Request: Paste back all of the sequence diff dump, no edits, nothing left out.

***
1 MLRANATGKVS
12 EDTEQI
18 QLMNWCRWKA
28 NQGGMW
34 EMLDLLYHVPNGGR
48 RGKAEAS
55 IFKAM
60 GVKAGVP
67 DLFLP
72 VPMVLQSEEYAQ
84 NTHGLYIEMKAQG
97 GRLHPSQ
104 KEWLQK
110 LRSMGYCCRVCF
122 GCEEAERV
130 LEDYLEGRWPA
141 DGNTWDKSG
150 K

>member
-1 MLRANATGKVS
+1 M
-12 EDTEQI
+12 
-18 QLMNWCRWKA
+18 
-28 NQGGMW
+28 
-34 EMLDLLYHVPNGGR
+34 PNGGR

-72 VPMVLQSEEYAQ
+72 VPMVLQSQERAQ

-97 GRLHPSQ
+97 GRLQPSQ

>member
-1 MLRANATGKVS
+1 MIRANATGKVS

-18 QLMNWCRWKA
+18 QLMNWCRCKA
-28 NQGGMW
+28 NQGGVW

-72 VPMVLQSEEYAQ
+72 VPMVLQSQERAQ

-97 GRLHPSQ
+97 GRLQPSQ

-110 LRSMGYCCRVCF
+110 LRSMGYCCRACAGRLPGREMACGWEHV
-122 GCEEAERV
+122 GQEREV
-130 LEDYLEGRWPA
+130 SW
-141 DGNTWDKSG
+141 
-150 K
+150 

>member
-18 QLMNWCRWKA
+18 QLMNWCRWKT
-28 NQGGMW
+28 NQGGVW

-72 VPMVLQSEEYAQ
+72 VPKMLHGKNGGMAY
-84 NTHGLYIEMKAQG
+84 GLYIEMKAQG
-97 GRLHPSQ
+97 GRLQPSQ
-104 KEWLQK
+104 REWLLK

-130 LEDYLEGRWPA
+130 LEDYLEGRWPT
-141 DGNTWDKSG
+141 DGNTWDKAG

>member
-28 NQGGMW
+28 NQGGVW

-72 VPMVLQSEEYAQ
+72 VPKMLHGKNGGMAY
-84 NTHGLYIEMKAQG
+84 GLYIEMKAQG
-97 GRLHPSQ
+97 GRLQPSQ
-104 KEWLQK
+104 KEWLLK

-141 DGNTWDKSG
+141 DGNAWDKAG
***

1 MLRANATGKVS
12 EDTEQI
18 QLMNWCRWKA
28 NQGGMW
34 EMLDLLYHVPNGGR
48 RGKAEAS
55 IFKAM
60 GVKAGVP
67 DLFLP
72 VPMVLQSEEYAQ
84 NTHGLYIEMKAQG
97 GRLHPSQ
104 KEWLQK
110 LRSMGYCCRVCF
122 GCEEAERV
130 LEDYLEGRWPA
141 DGNTWDKSG
150 K

>member
-1 MLRANATGKVS
+1 M
-12 EDTEQI
+12 
-18 QLMNWCRWKA
+18 
-28 NQGGMW
+28 
-34 EMLDLLYHVPNGGR
+34 PNGGR

-72 VPMVLQSEEYAQ
+72 VPMVLQSQERAQ

-97 GRLHPSQ
+97 GRLQPSQ

>member
-1 MLRANATGKVS
+1 MIRANATGKVS

-18 QLMNWCRWKA
+18 QLMNWCRCKA
-28 NQGGMW
+28 NQGGVW

-72 VPMVLQSEEYAQ
+72 VPMVLQSQERAQ

-97 GRLHPSQ
+97 GRLQPSQ

-110 LRSMGYCCRVCF
+110 LRSMGYCCRACAGRLPGREMACGWEHV
-122 GCEEAERV
+122 GQEREV
-130 LEDYLEGRWPA
+130 SW
-141 DGNTWDKSG
+141 
-150 K
+150 

>member
-18 QLMNWCRWKA
+18 QLMNWCRWKT
-28 NQGGMW
+28 NQGGVW

-72 VPMVLQSEEYAQ
+72 VPKMLHGKNGGMAY
-84 NTHGLYIEMKAQG
+84 GLYIEMKAQG
-97 GRLHPSQ
+97 GRLQPSQ
-104 KEWLQK
+104 REWLLK

-130 LEDYLEGRWPA
+130 LEDYLEGRWPT
-141 DGNTWDKSG
+141 DGNTWDKAG

>member
-28 NQGGMW
+28 NQGGVW

-72 VPMVLQSEEYAQ
+72 VPKMLHGKNGGMAY
-84 NTHGLYIEMKAQG
+84 GLYIEMKAQG
-97 GRLHPSQ
+97 GRLQPSQ
-104 KEWLQK
+104 KEWLLK

-141 DGNTWDKSG
+141 DGNAWDKAG